Secured credit cards generally have lower credit score requirements and often can be obtained post-bankruptcy. While they do require an upfront security deposit to open, they otherwise work just like traditional credit cards and can help you rebuild your credit. When choosing a secure credit card, look for one that lets you build toward unsecured credit status and reports to all three credit bureaus so it helps you positively impact your credit.
Credit Cards for Bad Credit
Secured credit cards are often considered bad debt credit cards because they’re targeted to people with poor or no credit. But you can also find credit cards that are approved for people with less-than-stellar credit and don’t require a security deposit. In return for the chance to get positive reporting on your credit report via one of these cards, you might have to pay an annual fee or deal with a high interest rate.
Credit Card for After Bankruptcy
Thereâs no single best credit card to get after a bankruptcy, but there are many options to consider. Carefully review the details of relevant credit card offers before making a decision for yourself.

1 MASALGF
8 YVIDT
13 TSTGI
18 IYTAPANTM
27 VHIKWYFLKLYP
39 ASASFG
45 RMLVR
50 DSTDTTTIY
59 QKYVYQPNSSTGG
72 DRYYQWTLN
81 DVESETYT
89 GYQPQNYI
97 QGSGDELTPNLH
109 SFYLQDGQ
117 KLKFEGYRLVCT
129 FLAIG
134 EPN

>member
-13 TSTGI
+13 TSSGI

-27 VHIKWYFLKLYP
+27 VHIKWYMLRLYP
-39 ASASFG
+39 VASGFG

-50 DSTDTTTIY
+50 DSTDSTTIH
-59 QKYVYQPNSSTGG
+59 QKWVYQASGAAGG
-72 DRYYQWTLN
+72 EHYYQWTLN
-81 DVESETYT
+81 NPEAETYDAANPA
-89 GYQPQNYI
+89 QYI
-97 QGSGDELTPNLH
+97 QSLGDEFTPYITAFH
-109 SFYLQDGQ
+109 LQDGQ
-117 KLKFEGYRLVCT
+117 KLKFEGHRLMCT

OpenSkyÂ® Secured VisaÂ® Credit Card
OpenSkyÂ® Secured VisaÂ® Credit Card
- No credit check necessary to apply. OpenSky believes in giving an opportunity to everyone.
- The refundable* deposit you provide becomes your credit line limit on your Visa card. Choose it yourself, from as low as $200.
- Build credit quickly. OpenSky reports to all 3 major credit bureaus.
- 99% of our customers who started without a credit score earned a credit score record with the credit bureaus in as little as 6 months.
- We have a Facebook community of people just like you; there is a forum for shared experiences, and insights from others on our Facebook Fan page. (Search âOpenSky Cardâ in Facebook.)
- OpenSky provides credit tips and a dedicated credit education page on our website to support you along the way.
- *View our Cardholder Agreement located at the bottom of the application page for details of the card
Card Details +
Annual Fee: $35
APR: 17.39% (variable)
Why we picked it: This card helps you build credit while still offering a fairly low interest rate and a refundable deposit for as little as $200 (some restrictions apply; see cardholder agreement for details).
The details: There is no credit check necessary to apply, and you can apply in less than 5 minutes. Your responsible use of the card is reported to all three credit bureaus each month. And when you need extra credit, you may be eligible for a credit line increase.
Drawbacks: There is an annual fee, which isn’t necessarily bad in exchange for building credit.
First Progress Platinum Elite Mastercard Secured Credit Card
First Progress Platinum Elite MastercardÂ® Secured Credit Card
- Receive Your Card More Quickly with New Expedited Processing Option